News

Where does the plastic go that you put in the green bin?

recyclingThe variety of  items Orkney Islands Council will now recycle has widened. This is good news as the waste we don’t recycle in Orkney is sent up to Shetland where it is incinerated (to heat homes in Lerwick) at a cost to us of £150 per ton.

But before you think about putting it either in your green wheelie bin or taking it to the dump please consider the Orkney Zero Waste Yard: A Treasure Trove in Stromness. They will be able to advise you if they can take it and someone else might be able to find a use for it.

The whole issue of how we recycle our waste came to a head when China stopped taking in our recyclates. Up to that point China had been taking in half the world’s metals, plastics and paper. The figures make grim reading.

  • In 2015, the UK exported 14 million tonnes of waste and scrap for recycling or recovery abroad. Of this, around 4.5 million tonnes (almost one-third) was exported to China, more than to any other country we exported to.
  • In 2016, 74% of the waste paper we exported went to China. This is more than ten times as much as went to the next largest export market.
  • In 2016, 55% of the recovered plastics we exported went to China and Hong Kong. This is more than six times as much as went to the next largest export market (Malaysia). WRAP China – fact sheet

If we are no longer sending our recyclates to China what is happening to the ones we put in our green wheelie bins in Orkney?

Darren Richardson, Orkney Island Council’s Head of Infrastructure and Strategic Projects, explained:

Recycle For Orkney

Recycle For Orkney

“The China ban has affected a wide range of recyclates and it’s fair to say there has been a knock-on effect on the market value of most materials.

“The biggest impact for Councils in the UK has probably been on what’s called ‘co-mingled’ recyclates – so where households put out recyclables all mixed up together.

“Here in Orkney the recyclates we ship south are what’s called ‘source segregated’ – that is, recyclates are already sorted when they are shipped. It means Orkney’s recyclates are of a high quality and we can generally get a better price overall for our recyclates – which is important as obviously we have transport costs to offset. And they’ve held their own – none of our recyclates have been rejected by reprocessors.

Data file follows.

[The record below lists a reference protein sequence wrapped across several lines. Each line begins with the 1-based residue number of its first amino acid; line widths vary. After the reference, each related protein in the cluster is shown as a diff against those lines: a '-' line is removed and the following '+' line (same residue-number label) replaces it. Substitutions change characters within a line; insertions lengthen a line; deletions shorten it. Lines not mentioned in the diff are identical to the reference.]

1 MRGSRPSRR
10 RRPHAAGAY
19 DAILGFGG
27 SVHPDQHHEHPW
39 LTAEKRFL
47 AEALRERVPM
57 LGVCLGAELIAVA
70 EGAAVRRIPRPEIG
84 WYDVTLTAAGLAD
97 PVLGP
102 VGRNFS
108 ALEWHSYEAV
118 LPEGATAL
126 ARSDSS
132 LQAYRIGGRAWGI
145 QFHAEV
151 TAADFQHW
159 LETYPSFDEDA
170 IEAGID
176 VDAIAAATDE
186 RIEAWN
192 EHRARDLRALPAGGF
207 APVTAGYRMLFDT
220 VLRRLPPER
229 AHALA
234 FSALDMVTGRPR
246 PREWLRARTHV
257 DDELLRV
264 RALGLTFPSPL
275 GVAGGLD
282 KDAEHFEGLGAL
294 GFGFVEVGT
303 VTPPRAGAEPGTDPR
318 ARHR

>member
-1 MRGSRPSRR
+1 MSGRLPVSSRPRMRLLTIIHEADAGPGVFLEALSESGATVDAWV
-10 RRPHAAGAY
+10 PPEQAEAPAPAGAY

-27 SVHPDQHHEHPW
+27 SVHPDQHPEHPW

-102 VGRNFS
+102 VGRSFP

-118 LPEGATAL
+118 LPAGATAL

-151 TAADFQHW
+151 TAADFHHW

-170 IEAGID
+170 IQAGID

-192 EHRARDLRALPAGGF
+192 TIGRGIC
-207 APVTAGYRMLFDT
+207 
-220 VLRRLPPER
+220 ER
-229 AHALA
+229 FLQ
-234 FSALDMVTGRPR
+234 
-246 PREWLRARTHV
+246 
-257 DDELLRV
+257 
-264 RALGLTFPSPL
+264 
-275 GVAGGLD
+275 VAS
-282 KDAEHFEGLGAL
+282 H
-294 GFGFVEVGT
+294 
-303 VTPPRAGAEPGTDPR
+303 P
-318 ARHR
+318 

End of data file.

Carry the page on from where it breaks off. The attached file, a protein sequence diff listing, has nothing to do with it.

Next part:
“While the market value for some recyclates are on the rise, we are still seeing fluctuation of prices. We are taking the situation week by week and are stockpiling where we can if we feel that we’ll be able to secure a more favourable prices if we hold off a bit – but this is just so we can ensure we get the best value we can on behalf of the community for everyone’s hard work.

“We’ve had really good feedback from the reprocessors we use that the quality of our recycling is very good – and that’s down to the cooperation of our community in keeping their recyclables well separated and free from contaminants.

“So the message for everyone is really simple – keep up the good work, because your recycling is still being accepted by reprocessors and is still saving Orkney money on disposal costs.”

Here’s a list of what you can recycle in Orkney. It should be cleaned and separated

  • Plastic bottles:  Shampoo, household cleaner, drinks and  milk.
  • Cans:  Food, drink, aluminium foil, aerosol and metal lids from jars/bottles
  • Glass: Bottles and jars
  • Paper/Thin Card: mail, magazines,  cereal boxes, newspaper, envelopes and shredded paper.

You can find a full list including what will not be accepted for recycling at: OIC Recycle Reuse

environmentAdditional Information

Recycle for Scotland

Orkney Zero Waste Yard: A Treasure Trove

New App OLIO to Enable Sharing of Surplus Food

Reporter: Fiona Grahame

 


 

 

 

7 replies »

  1. It is good to hear that recycling efforts by community and council alike are not being hampered by the change of stance in China. However, during your discussions with OIC, was there any mention of the situation regarding the recycling of cardboard from local businesses? If this is no longer being sent south for reprocessing, I would be interested to know what happens to it?

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      • A spokesperson from the OIC has confirmed that they are still taking cardboard from households and local businesses – local businesses can take it themselves to the commercial recycling centre, Chingliebraes, or they can arrange for a trade waste collection.
        And they are still shipping recyclates for reprocessing – there’s a load of cardboard and paper heading south over the next couple of days.

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  2. Many thanks for following this through. Much appreciated. My company uses Orkney Zerowaste for its cardboard collection, as the charity is much more flexible in its approach. Their service provides more choice and less hassle, which is just about all you can ask.

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